As mentioned before, use Input # to read delimited files. When read,standard string or numeric data is assigned to variables as they appear inthe text file. Delimiting commas or blank lines within the file arereturned as Empty. Double quotation marks ("") that surrounds each fieldin the input data is ignored and fields surround with #s (pound signs) can beinterpreted as dates. When using Input #, data items in a file must appearin the same order as the variables in the variable list and be matchedwith variables of the same data type. If the actual data doesn't match thevariable type, you may encounter run-time errors.
If you have a text file named Delimit.txt and enter the following data,the macro below will read in the data, one line at a time.
"Smith", "John", 22, "123 Main St.", "New York", "NY", 32432
"Doe", "Jane", 33, "324 Elm Ln.", "San Diego", "CA", 23542
"Adams", "Bill", 45, "4523 Oak Cir.", "Miami", "FL", 52343
"Jones", "Tom", 23, "2335 Maple Dr.", "Houston", "TX", 23453
The following sample code uses the Input # statement to read data from thesample text file into variables:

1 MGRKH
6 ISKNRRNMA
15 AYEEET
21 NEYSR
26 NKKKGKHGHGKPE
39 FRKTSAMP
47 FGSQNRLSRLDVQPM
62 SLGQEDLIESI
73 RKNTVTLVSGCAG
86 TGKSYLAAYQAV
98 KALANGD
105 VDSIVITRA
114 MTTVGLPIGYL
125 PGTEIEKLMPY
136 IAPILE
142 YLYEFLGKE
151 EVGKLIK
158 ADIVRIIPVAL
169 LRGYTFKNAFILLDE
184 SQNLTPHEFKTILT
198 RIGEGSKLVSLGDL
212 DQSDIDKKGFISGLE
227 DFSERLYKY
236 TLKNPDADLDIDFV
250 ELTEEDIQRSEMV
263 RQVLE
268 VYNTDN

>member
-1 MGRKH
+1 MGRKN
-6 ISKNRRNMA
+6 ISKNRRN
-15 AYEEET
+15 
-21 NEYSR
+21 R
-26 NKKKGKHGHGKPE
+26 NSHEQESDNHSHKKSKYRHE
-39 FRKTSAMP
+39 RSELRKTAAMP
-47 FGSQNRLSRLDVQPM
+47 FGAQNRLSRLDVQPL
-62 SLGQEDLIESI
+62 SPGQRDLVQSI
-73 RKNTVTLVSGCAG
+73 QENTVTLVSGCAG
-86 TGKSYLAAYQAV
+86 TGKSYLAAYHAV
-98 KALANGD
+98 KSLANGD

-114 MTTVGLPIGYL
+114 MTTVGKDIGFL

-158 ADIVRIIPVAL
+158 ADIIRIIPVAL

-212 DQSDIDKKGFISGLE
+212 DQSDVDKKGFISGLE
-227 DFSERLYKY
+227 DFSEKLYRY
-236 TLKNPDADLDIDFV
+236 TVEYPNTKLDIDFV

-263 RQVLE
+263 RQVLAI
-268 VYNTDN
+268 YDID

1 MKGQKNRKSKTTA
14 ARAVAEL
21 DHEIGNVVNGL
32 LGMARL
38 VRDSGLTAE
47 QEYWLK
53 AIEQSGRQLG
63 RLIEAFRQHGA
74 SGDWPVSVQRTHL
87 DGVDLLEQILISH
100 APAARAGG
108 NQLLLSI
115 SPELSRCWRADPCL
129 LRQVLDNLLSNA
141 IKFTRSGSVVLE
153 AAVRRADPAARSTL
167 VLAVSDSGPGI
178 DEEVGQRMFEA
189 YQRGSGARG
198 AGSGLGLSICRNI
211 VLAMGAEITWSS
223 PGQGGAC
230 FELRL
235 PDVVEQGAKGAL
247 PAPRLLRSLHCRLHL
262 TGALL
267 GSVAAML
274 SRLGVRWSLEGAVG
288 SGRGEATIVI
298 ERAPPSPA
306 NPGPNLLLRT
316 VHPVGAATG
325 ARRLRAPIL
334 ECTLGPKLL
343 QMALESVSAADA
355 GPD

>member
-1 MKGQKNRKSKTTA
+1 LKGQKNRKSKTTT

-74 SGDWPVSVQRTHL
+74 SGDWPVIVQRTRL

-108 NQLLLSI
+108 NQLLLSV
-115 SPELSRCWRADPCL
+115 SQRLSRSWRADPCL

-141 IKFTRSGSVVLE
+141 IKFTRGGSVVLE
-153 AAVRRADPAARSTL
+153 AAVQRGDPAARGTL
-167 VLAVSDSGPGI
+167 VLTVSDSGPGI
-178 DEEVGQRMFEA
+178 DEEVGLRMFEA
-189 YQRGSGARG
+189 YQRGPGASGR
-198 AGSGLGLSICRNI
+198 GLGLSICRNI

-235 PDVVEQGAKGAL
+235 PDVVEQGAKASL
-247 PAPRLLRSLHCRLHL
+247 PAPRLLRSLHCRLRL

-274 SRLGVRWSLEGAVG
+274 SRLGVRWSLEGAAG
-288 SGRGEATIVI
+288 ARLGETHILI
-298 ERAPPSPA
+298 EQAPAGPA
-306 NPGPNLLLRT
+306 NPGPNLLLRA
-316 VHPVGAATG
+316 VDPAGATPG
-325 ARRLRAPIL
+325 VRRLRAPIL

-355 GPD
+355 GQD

Sub ReadDelimitedTextFile() Dim LName As String, FName As String, Addr As String, City As String Dim state As String Dim age As Integer ' Open the file for Input. Open "DELIMIT.TXT" For Input As #1 ' Read each line of the text file into the list of variables ' until the end of the file is reached. Do While Not (EOF(1)) Input #1, LName, FName, age, Addr, City, state, zip MsgBox LName & ", " & FName & ", " & age & ", " & Addr & ", " _ & City & ", " & state & ", " & zip Loop ' Close the file. Close 1 End Sub
Writing to Files Opened for Sequential Access
To store the contents of variables in a sequential text file, open it forsequential access, and then use either the Print # or Write # statement towrite the data to the file.
The Write # statement is used to write raw data to the text file as comma-delimited and has the following syntax: